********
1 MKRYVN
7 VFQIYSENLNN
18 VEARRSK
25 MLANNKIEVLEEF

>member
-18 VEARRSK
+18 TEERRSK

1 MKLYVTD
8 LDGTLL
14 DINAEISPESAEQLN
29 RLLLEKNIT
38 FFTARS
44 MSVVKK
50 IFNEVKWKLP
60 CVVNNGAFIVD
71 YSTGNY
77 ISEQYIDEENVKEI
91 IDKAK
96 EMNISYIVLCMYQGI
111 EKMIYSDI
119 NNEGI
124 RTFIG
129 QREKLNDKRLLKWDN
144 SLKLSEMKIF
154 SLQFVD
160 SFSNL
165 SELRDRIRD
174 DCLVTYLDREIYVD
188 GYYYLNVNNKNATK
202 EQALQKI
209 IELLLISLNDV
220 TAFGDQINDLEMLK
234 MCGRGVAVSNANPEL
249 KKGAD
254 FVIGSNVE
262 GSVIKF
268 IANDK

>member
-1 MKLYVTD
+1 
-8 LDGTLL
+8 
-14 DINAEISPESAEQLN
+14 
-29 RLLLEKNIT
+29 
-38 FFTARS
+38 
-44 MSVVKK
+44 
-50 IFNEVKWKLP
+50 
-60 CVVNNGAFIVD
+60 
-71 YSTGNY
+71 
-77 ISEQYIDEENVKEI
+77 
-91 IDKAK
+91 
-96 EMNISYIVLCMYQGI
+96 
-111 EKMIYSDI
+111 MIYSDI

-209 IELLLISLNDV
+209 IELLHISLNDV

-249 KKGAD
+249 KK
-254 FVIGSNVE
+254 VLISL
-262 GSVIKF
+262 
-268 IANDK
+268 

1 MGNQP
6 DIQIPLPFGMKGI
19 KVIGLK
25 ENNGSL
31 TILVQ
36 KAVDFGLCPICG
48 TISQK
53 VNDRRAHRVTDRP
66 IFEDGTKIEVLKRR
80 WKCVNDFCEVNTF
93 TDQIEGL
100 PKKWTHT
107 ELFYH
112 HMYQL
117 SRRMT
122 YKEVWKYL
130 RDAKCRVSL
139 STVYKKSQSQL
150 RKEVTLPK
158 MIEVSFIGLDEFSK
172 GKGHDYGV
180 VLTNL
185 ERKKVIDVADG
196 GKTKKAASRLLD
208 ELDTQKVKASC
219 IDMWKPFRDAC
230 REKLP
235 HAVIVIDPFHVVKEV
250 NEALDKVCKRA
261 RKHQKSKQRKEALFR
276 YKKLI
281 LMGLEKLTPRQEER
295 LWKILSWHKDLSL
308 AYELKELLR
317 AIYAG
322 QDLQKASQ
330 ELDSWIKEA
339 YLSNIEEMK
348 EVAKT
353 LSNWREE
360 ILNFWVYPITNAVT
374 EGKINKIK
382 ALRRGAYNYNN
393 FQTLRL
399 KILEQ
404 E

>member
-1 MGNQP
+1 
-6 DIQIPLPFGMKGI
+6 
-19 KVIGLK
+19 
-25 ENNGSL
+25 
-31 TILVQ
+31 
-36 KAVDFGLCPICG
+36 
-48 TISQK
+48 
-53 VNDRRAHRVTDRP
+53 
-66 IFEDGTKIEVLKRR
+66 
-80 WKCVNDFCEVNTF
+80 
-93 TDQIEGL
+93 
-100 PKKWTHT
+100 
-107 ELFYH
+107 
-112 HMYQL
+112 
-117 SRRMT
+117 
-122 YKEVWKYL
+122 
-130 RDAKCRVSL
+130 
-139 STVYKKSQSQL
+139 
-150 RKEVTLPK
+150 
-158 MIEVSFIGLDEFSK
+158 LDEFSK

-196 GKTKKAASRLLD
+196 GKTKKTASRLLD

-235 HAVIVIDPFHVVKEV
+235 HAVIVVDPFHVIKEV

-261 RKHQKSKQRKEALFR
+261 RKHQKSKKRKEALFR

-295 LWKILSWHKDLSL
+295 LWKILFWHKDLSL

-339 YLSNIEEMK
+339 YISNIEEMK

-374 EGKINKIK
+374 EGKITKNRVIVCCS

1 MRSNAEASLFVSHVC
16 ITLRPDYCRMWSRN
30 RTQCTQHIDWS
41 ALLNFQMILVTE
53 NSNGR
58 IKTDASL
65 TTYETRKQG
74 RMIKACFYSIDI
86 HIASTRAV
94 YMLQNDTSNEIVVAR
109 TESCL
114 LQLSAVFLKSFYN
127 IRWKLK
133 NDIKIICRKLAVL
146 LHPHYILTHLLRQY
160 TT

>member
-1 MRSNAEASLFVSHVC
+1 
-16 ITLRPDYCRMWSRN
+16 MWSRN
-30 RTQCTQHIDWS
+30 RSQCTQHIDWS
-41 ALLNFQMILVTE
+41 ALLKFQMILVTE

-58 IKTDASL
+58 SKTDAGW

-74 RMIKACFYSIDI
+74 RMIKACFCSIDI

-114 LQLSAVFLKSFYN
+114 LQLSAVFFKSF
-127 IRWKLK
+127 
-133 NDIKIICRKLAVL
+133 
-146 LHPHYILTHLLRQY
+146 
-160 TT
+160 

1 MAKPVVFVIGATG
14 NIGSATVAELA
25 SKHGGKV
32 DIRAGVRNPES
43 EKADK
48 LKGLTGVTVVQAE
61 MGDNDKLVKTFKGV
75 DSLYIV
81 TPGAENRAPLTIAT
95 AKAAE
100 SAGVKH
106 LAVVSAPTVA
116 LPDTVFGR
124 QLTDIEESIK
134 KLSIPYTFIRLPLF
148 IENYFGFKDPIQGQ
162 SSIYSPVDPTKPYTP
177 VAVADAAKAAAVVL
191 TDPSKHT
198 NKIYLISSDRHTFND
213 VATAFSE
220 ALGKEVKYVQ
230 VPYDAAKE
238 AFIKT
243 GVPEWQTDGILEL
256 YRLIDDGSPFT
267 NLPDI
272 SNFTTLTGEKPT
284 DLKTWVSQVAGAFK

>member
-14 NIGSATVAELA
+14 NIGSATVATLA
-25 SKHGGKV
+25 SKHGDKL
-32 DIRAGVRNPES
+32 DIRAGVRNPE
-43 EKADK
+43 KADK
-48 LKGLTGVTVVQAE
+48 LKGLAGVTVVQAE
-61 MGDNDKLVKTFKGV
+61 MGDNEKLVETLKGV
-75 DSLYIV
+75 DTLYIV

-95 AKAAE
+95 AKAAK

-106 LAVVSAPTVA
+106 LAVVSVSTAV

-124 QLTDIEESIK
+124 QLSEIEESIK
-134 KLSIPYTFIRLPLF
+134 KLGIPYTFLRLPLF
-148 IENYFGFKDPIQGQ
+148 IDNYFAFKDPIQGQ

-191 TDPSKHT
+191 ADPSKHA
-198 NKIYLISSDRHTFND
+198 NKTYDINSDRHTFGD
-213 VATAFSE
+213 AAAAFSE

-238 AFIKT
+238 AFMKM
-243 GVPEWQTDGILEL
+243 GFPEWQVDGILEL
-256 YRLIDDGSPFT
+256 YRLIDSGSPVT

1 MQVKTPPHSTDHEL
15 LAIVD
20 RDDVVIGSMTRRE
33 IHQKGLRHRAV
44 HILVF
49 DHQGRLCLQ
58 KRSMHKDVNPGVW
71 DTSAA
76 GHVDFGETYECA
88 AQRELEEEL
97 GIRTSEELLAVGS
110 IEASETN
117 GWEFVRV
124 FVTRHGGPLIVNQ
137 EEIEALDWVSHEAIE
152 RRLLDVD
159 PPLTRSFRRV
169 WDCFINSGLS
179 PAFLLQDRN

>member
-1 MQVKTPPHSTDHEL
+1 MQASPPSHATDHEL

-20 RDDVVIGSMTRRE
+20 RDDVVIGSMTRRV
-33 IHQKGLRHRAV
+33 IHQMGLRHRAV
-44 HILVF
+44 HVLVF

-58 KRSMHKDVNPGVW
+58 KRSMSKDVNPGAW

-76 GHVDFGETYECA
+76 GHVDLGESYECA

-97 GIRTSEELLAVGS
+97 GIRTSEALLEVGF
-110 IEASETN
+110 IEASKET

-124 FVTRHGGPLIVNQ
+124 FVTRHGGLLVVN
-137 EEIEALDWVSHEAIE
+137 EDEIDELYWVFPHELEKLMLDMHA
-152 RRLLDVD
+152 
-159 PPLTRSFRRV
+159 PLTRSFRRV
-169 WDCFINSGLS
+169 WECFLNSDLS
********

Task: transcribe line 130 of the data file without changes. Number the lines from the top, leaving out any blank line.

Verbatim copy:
-31 TILVQ